$cl(C_c(\Omega))$ is a subset of $C_0(\Omega)$

I am trying to show that $cl(C_c(\Omega))$ is dense in $C_0(\Omega)$ where $C_c(\Omega)$ is the set of compactly supported continuous functions $f: \Omega \rightarrow R$ and $C_0(\Omega)$ is the set of continuous functions $f: \Omega \rightarrow R$ that can be continuously extended to $\partial \Omega$ and $f |_{\partial \Omega} = 0$. As a first step I want to show that it's a subset.

Edit: $\Omega \subset R$ is a bounded open domain.

I think I have the idea but I don't know how to write it down, maybe someone can help me. Here is the idea:

Let $f \in cl(C_c(\Omega))$. Then $$\forall \varepsilon > 0 \exists g \in C_0(\Omega): || f - g ||_\infty < \varepsilon$$

Assume there doesn't exist an $f^\prime$ such that $f^\prime |_{\partial \Omega} = 0$ and $f^\prime |_\Omega = f$. Say, for all such $f^\prime$, $f^\prime \geq K$ on $\partial \Omega$.

Now I want to say that at the point where $\Omega$ ends and $\partial \Omega$ starts, $g$ has to be continuous and is $0$ on $\partial \Omega$ . But $f^\prime \neq 0$ and arbitrarily close to $g$, at least on $\Omega$, therefore there would have to be a point of discontinuity on $g$ or $f^\prime$ has to be zero on $\partial \Omega$.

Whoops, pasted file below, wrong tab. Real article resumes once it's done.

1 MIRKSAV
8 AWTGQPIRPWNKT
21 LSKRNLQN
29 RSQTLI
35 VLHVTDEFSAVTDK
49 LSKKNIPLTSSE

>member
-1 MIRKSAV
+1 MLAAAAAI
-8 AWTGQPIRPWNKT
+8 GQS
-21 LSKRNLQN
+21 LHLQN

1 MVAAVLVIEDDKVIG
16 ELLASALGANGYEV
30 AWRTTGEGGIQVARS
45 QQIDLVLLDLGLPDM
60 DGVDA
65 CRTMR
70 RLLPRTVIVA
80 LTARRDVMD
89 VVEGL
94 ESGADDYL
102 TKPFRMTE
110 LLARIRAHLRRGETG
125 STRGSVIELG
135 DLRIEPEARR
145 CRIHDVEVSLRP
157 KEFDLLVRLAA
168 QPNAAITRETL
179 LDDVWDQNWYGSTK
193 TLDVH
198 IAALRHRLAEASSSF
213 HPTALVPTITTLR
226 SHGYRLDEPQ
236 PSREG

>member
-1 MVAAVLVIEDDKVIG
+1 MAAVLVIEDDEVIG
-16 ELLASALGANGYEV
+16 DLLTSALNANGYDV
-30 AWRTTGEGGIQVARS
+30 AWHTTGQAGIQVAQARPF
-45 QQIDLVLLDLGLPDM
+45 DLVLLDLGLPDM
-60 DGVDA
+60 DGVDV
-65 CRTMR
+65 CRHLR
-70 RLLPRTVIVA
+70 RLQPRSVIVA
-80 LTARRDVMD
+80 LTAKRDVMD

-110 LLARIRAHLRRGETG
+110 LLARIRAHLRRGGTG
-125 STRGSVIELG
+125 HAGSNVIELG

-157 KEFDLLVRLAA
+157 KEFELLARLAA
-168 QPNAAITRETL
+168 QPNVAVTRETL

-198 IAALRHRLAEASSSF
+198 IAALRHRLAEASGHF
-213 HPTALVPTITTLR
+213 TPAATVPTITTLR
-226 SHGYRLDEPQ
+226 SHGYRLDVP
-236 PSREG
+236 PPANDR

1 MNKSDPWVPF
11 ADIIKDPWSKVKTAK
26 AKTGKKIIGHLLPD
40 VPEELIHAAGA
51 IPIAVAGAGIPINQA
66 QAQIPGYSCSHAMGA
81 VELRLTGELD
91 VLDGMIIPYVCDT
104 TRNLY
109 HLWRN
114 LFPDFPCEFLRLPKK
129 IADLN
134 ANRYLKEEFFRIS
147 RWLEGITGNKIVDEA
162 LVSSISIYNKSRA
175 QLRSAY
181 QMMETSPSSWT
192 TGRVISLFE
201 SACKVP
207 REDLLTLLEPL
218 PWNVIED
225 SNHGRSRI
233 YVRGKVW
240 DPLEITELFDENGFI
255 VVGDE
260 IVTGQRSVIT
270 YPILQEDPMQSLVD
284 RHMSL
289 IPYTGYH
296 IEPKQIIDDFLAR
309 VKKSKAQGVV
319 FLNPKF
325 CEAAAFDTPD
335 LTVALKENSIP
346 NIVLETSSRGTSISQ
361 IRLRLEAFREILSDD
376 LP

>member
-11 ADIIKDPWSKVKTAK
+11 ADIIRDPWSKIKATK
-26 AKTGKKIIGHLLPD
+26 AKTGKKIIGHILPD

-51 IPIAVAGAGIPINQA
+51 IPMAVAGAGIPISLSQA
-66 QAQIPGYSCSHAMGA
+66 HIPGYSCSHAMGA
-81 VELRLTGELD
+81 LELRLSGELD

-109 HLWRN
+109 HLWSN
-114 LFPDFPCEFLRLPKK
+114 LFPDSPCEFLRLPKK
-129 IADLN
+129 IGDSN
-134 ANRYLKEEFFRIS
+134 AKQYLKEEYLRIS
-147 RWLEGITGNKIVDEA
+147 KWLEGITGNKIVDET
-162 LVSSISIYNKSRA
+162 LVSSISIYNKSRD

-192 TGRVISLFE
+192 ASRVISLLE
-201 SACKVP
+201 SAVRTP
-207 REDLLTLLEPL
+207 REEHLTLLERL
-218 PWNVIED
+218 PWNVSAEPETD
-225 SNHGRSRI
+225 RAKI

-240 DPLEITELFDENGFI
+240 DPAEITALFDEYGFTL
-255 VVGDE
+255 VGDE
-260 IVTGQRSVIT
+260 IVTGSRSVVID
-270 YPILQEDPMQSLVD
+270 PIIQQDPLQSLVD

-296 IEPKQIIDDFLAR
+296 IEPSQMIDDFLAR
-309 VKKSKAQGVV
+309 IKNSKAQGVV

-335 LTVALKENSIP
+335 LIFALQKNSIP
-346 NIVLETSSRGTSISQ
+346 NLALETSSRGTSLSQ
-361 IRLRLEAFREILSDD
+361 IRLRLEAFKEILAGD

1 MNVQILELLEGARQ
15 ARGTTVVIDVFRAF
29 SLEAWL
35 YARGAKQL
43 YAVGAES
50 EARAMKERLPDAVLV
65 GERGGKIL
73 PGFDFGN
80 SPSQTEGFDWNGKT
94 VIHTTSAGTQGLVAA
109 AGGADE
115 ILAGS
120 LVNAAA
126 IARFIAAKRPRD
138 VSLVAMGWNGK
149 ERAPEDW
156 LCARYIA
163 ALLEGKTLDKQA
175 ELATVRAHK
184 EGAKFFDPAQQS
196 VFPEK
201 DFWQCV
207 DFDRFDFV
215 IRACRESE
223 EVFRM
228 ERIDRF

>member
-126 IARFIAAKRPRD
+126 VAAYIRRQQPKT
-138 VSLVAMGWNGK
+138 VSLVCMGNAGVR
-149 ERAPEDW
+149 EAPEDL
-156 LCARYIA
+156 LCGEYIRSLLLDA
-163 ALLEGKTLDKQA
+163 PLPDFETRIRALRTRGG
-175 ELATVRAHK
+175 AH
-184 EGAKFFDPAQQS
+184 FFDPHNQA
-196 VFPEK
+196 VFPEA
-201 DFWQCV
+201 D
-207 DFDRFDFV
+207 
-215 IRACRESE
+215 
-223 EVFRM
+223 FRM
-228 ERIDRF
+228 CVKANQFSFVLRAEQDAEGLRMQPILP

Assuming my reasoning is correct, how can I write this properly? Many thanks for your help.

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Either you want to prove that $C_c(\Omega)$ is dense in $C_0(\Omega)$ or you want to prove that $\operatorname{cl}(C_c(\Omega)) = C_0(\Omega)$... Anyway, what is $\partial \Omega$ - this makes no sense unless $\Omega$ is a subspace of some other space (I assume that $\Omega$ is a locally compact space from your previous homework)? Use the definition: Given $f \in C_0(\Omega)$ and $\varepsilon \gt 0$ there is a compact set $K$ outside of which $|f| \lt \varepsilon$. Restrict $f|_K$ and use Tietze's extension theorem to find a continuous and compactly supported $g$ uniformly close to $f$. – t.b. Oct 2 '11 at 14:14
What's $\Omega$? – Dylan Moreland Oct 2 '11 at 14:14
@t.b.: Thanks, I forgot to say what $\Omega$ is. But no, this is a different question unrelated to my previous homework question. – Rudy the Reindeer Oct 2 '11 at 14:21

If $g$ is in the closure of $C_c(\Omega)$, you want to show two things: $g$ is continuous, and $g = 0$ on $\partial \Omega$.
The second one is even easier: take some $x \in \partial \Omega$ and any $\epsilon > 0$. There exists $f \in C_c(\Omega)$ with $||g-f||_\infty < \epsilon$; in particular $|g(x) - f(x)| < \epsilon$. But $f(x)=0$ so $|g(x)|<\epsilon$. This is true for any $\epsilon$ so $g(x) = 0$.
You could also think in terms of sequences: a sequence of functions converging uniformly also converges pointwise, so $g(x)$ is the limit of a sequence that's identically zero.
Thanks, Nate. Yes, the first one is the proof of the uniform limit theorem with the three $\varepsilon / 3$ – Rudy the Reindeer Oct 4 '11 at 20:01